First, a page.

Us political junkies, we have read about all the cracks in the facade, but the republican base just has been digging the fairy tale. That fairy tale won't hold for four years.
And that is really all she has to offer.
posted by readery at 8:52 PM on October 24, 2008


So, yeah, if Obama wins, the U.S. will have a president who is more left wing than the current Canadian PM.

Unquestionably. But the party remains centrist-right, mostly, despite the machinations of Harper and Day. At least here in the West, Canadians won't stand for a hard-right government any more than they'd stand for a hard-left one.
posted by illiad at 8:59 PM on October 24, 2008


She's less popular than Romney or Huckabee.
posted by Jaltcoh at 9:01 PM on October 24, 2008 [2 favorites]


But the party remains centrist-right, mostly, despite the machinations of Harper and Day. At least here in the West, Canadians won't stand for a hard-right government any more than they'd stand for a hard-left one.

Agreed; also remember that Harper's on a leash called a minority mandate, with that leash held by parties all further left than he may be, personally.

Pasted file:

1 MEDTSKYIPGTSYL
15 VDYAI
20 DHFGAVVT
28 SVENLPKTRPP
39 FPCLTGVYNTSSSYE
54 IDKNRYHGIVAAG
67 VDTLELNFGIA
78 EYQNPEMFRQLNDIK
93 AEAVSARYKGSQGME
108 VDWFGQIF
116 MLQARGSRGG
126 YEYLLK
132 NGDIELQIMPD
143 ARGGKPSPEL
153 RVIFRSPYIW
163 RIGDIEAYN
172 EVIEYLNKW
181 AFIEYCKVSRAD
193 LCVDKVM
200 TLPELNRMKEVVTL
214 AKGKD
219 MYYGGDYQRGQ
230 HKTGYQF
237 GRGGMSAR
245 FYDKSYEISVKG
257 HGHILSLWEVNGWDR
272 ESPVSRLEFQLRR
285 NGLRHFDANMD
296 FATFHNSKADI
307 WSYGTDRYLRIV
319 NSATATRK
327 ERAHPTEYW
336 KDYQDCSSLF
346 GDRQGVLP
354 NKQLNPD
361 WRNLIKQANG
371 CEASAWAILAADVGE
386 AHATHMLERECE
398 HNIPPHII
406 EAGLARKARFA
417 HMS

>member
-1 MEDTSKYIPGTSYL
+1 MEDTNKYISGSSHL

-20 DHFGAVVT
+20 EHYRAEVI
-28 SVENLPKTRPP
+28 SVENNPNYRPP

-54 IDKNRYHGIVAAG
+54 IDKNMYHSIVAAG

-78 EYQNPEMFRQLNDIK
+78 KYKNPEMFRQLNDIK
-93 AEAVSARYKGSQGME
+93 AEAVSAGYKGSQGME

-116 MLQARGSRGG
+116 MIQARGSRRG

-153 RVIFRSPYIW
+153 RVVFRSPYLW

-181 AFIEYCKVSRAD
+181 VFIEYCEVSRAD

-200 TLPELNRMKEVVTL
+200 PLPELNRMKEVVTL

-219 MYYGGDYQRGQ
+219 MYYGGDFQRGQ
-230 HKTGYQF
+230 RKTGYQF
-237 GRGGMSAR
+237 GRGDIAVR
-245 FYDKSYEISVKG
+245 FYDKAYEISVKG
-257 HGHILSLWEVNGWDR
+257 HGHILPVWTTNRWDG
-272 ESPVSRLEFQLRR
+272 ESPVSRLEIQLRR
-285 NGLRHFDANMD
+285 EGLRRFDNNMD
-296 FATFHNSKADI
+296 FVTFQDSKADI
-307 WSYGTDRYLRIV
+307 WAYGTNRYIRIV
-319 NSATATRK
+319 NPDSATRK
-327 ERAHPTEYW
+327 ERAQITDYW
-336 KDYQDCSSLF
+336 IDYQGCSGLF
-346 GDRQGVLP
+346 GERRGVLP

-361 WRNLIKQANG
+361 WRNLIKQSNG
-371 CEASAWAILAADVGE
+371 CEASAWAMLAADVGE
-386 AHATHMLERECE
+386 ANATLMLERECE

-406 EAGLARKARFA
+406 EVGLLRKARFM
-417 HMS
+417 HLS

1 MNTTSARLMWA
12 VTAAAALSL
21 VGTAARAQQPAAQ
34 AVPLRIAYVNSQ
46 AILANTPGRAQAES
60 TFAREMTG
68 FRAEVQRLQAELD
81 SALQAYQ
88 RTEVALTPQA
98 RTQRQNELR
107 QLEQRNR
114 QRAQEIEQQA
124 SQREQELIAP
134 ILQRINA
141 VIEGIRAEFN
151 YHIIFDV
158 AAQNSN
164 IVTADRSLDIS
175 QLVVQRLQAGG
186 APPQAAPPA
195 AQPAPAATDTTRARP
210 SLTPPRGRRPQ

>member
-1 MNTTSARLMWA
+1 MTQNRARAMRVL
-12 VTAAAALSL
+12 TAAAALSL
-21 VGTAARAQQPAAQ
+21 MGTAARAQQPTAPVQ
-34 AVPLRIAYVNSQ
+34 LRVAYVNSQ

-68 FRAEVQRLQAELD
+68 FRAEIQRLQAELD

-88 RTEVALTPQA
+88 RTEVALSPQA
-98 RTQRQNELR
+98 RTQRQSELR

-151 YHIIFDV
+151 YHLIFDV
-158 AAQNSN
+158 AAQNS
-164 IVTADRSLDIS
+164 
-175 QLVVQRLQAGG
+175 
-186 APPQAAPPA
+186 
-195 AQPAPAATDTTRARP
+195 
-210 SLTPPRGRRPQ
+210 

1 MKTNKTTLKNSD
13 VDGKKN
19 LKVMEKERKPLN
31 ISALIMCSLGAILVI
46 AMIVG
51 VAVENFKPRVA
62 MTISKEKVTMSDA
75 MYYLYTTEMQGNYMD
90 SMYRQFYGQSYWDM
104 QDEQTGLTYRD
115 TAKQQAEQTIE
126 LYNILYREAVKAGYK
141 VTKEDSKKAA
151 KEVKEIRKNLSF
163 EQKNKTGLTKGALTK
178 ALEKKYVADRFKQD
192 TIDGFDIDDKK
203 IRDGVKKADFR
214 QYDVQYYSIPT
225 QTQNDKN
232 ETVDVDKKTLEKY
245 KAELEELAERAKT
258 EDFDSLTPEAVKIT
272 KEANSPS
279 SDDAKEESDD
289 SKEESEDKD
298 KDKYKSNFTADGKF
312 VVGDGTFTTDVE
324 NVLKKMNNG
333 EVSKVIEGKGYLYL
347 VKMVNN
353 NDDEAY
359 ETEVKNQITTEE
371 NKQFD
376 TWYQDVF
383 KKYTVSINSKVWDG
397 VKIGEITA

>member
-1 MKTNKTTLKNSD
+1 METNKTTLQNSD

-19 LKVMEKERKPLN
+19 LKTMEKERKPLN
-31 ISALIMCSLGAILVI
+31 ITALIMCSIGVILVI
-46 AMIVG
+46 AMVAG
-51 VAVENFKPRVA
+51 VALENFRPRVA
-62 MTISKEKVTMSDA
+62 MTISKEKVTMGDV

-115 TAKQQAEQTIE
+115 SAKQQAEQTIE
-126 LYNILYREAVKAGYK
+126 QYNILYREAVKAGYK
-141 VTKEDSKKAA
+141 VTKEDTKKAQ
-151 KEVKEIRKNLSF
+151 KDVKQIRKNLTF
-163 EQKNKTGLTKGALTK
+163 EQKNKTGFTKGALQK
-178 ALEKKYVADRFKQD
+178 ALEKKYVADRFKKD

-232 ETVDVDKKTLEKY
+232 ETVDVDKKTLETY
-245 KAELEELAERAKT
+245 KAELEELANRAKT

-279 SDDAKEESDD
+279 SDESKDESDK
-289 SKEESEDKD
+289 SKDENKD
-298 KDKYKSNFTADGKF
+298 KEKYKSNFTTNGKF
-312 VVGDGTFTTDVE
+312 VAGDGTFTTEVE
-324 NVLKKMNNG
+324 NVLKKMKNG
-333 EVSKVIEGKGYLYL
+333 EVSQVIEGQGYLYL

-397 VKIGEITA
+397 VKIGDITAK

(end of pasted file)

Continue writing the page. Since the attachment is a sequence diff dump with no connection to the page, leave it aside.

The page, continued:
posted by jokeefe at 9:17 PM on October 24, 2008


I won't even try to make a prediction as to where Palin will be in four years. I can't see her getting the GOP nomination to run in 2012 as things stand (the GOP has to know they made a mistake picking her and Obama would leave her choking on his dust in the campaign anyway), but we live in cataclysmically changing times, and there are just so many things that could happen between then and now.

This campaign gives me hope that people are getting tired of incompetentcy and lies. The majority of American, regardless of their political convictions, know perfectly well that Palin is grossly unqualified to be VP.

And whatever frightening Bush-like candidates arise, I think the most important consideration is that there are demonstrably better candidates. It's not enough to have a non-Bush-like candidate, (i.e., Kerry). If you want people to change their ways and make better decisions, you have to give them better options, and you have to show them time and time again that there is a better way.

Personally, I'd rather spend my time thinking about where we could go from here rather than conjuring up visions of a disastrous future.